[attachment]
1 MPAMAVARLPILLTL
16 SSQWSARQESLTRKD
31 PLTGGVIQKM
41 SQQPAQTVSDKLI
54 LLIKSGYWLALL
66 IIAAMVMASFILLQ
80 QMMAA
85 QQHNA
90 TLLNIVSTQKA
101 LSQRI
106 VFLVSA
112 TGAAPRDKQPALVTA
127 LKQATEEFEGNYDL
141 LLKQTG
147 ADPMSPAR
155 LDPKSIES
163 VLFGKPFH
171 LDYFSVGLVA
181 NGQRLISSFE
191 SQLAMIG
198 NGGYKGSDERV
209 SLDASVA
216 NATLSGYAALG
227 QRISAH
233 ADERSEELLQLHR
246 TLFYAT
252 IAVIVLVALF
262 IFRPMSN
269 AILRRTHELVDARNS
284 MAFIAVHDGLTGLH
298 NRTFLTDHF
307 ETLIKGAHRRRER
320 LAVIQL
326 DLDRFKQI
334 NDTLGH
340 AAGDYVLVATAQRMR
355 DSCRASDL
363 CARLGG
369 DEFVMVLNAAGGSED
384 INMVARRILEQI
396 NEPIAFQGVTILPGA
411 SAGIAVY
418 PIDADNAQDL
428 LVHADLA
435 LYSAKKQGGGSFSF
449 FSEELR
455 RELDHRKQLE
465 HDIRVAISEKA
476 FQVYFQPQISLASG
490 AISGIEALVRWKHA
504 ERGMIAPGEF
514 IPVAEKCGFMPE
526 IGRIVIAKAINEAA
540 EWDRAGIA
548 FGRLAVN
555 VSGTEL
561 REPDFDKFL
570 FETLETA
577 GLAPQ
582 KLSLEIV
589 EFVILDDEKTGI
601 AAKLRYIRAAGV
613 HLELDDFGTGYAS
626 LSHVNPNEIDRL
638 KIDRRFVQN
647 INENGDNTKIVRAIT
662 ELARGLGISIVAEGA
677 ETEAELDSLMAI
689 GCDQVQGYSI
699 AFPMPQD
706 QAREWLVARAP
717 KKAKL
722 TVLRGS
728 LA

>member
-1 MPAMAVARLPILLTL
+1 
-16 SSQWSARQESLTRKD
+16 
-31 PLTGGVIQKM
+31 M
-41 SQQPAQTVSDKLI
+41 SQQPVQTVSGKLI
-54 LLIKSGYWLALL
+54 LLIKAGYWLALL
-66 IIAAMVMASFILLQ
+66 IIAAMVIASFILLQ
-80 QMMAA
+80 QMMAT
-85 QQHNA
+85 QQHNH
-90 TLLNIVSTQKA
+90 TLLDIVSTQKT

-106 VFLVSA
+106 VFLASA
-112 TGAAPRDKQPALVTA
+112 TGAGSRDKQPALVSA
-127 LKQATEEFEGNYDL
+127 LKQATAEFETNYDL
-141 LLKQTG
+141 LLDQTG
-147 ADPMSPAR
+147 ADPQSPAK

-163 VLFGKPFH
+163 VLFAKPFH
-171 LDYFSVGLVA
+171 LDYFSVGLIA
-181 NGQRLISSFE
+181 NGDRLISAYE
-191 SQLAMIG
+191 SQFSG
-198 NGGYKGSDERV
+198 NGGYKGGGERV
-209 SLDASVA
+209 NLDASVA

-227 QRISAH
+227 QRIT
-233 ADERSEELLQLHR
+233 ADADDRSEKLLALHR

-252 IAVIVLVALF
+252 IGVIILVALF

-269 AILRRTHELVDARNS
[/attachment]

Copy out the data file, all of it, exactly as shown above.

1 MPAMAVARLPILLTL
16 SSQWSARQESLTRKD
31 PLTGGVIQKM
41 SQQPAQTVSDKLI
54 LLIKSGYWLALL
66 IIAAMVMASFILLQ
80 QMMAA
85 QQHNA
90 TLLNIVSTQKA
101 LSQRI
106 VFLVSA
112 TGAAPRDKQPALVTA
127 LKQATEEFEGNYDL
141 LLKQTG
147 ADPMSPAR
155 LDPKSIES
163 VLFGKPFH
171 LDYFSVGLVA
181 NGQRLISSFE
191 SQLAMIG
198 NGGYKGSDERV
209 SLDASVA
216 NATLSGYAALG
227 QRISAH
233 ADERSEELLQLHR
246 TLFYAT
252 IAVIVLVALF
262 IFRPMSN
269 AILRRTHELVDARNS
284 MAFIAVHDGLTGLH
298 NRTFLTDHF
307 ETLIKGAHRRRER
320 LAVIQL
326 DLDRFKQI
334 NDTLGH
340 AAGDYVLVATAQRMR
355 DSCRASDL
363 CARLGG
369 DEFVMVLNAAGGSED
384 INMVARRILEQI
396 NEPIAFQGVTILPGA
411 SAGIAVY
418 PIDADNAQDL
428 LVHADLA
435 LYSAKKQGGGSFSF
449 FSEELR
455 RELDHRKQLE
465 HDIRVAISEKA
476 FQVYFQPQISLASG
490 AISGIEALVRWKHA
504 ERGMIAPGEF
514 IPVAEKCGFMPE
526 IGRIVIAKAINEAA
540 EWDRAGIA
548 FGRLAVN
555 VSGTEL
561 REPDFDKFL
570 FETLETA
577 GLAPQ
582 KLSLEIV
589 EFVILDDEKTGI
601 AAKLRYIRAAGV
613 HLELDDFGTGYAS
626 LSHVNPNEIDRL
638 KIDRRFVQN
647 INENGDNTKIVRAIT
662 ELARGLGISIVAEGA
677 ETEAELDSLMAI
689 GCDQVQGYSI
699 AFPMPQD
706 QAREWLVARAP
717 KKAKL
722 TVLRGS
728 LA

>member
-1 MPAMAVARLPILLTL
+1 
-16 SSQWSARQESLTRKD
+16 
-31 PLTGGVIQKM
+31 M
-41 SQQPAQTVSDKLI
+41 SQQPVQTVSGKLI
-54 LLIKSGYWLALL
+54 LLIKAGYWLALL
-66 IIAAMVMASFILLQ
+66 IIAAMVIASFILLQ
-80 QMMAA
+80 QMMAT
-85 QQHNA
+85 QQHNH
-90 TLLNIVSTQKA
+90 TLLDIVSTQKT

-106 VFLVSA
+106 VFLASA
-112 TGAAPRDKQPALVTA
+112 TGAGSRDKQPALVSA
-127 LKQATEEFEGNYDL
+127 LKQATAEFETNYDL
-141 LLKQTG
+141 LLDQTG
-147 ADPMSPAR
+147 ADPQSPAK

-163 VLFGKPFH
+163 VLFAKPFH
-171 LDYFSVGLVA
+171 LDYFSVGLIA
-181 NGQRLISSFE
+181 NGDRLISAYE
-191 SQLAMIG
+191 SQFSG
-198 NGGYKGSDERV
+198 NGGYKGGGERV
-209 SLDASVA
+209 NLDASVA

-227 QRISAH
+227 QRIT
-233 ADERSEELLQLHR
+233 ADADDRSEKLLALHR

-252 IAVIVLVALF
+252 IGVIILVALF

-269 AILRRTHELVDARNS